It’s been a very good year for airlines’ bottom lines and it’s not even over yet.
U.S. carriers have been reporting record quarterly profits as the industry benefits from full airplanes, a string of mergers and dropping oil prices. And with a busy holiday travel season, executives said bookings remained strong and aircraft have fewer seats.
American Airlines, which is in its first year after merging with US Airways, has posted record profits for the first three quarters of 2014. In the most recent third quarter, it posted a $942 million profit as it generated $11.1 billion in revenue.
Southwest Airlines reported a profit of $329 million as it continued to add capacity to its network with new flights from Dallas Love Field.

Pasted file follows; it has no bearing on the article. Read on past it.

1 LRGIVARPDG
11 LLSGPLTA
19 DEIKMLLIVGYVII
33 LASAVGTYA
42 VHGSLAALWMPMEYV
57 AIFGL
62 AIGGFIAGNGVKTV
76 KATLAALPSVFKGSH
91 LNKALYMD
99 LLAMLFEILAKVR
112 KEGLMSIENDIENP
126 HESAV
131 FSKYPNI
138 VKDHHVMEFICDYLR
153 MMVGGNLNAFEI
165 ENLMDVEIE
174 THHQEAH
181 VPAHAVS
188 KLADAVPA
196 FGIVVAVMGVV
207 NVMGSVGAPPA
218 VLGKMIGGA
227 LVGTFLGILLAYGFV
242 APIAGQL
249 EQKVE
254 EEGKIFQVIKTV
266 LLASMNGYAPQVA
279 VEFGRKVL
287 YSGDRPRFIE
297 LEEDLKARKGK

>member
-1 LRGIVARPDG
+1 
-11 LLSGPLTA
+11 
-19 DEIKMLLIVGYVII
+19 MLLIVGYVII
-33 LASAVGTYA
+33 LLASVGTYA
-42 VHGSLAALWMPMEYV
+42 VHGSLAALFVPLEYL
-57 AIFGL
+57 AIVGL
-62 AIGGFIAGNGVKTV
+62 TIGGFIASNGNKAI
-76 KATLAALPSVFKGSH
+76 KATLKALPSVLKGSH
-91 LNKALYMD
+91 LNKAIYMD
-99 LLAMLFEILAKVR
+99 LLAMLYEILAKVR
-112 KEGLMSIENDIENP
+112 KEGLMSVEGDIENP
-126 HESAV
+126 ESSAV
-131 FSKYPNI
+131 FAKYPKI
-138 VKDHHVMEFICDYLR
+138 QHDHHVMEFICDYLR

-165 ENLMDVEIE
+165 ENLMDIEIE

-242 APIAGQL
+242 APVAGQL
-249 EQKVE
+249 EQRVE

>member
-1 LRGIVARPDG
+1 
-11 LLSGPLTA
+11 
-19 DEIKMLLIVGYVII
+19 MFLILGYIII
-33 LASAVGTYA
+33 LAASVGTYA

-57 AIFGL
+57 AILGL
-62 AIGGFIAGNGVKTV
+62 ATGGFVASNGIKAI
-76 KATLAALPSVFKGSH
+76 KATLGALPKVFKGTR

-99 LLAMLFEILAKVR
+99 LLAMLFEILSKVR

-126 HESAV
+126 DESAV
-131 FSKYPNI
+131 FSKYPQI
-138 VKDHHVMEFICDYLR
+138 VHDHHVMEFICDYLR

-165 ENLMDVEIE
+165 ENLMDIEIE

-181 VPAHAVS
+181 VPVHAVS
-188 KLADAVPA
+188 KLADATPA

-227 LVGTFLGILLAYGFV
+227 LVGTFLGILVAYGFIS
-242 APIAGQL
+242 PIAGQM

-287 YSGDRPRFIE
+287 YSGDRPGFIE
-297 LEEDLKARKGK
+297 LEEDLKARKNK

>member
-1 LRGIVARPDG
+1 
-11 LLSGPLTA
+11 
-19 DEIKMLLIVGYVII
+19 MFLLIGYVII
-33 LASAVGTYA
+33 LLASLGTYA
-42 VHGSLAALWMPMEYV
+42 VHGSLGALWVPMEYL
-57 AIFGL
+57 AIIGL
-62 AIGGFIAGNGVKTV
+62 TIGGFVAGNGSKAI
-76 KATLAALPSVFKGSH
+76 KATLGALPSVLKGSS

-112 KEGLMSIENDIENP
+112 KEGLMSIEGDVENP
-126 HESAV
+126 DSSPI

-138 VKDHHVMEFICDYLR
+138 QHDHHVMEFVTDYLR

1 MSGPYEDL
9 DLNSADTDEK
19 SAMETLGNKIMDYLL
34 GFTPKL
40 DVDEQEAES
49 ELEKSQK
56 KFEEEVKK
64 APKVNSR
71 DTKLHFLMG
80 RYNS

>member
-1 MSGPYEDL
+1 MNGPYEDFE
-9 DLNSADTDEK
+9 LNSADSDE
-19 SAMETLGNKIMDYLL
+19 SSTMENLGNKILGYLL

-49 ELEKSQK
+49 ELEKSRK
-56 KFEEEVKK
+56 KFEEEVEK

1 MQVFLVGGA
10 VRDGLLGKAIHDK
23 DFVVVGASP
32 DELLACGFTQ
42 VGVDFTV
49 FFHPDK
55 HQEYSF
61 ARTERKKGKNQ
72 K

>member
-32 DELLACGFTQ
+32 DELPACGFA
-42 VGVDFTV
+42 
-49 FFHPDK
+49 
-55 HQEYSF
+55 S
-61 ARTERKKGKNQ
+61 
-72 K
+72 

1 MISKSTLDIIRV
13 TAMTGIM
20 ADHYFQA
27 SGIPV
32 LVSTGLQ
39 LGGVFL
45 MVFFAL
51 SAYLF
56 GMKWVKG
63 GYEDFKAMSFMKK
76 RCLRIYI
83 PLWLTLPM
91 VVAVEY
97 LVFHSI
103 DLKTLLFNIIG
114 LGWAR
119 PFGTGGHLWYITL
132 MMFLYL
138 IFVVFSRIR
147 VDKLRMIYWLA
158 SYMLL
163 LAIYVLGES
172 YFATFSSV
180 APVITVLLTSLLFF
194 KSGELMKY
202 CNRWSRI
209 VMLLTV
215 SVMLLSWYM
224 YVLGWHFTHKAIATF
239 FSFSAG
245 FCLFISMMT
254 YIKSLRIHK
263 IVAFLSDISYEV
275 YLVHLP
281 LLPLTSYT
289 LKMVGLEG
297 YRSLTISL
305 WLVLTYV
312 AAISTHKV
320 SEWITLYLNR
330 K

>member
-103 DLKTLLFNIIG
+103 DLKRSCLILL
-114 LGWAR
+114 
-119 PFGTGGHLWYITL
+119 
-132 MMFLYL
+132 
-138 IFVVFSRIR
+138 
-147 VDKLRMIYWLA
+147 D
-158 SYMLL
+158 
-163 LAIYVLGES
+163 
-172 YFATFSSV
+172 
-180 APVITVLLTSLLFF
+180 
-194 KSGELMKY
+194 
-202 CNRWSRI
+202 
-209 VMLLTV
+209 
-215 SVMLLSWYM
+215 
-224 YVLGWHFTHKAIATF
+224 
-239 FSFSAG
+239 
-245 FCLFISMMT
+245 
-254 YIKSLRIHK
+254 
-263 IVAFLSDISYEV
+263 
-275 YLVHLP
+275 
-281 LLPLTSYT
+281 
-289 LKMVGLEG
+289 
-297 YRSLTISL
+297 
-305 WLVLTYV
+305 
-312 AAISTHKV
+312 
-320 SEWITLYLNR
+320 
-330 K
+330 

Investors have cheered the airlines’ fiscal performances and capacity discipline, boosting stock prices in some cases over 100 percent. Southwest’s stock is up 122 percent since the beginning of the year while American’s shares are up 105 percent.
And Wall Street analysts expect the good times to continue in 2015.
“If jet fuel prices stay low and demand stays strong airlines should continue to outperform the broader equity markets,” Wolfe Research analyst Hunter Keay told investors last month.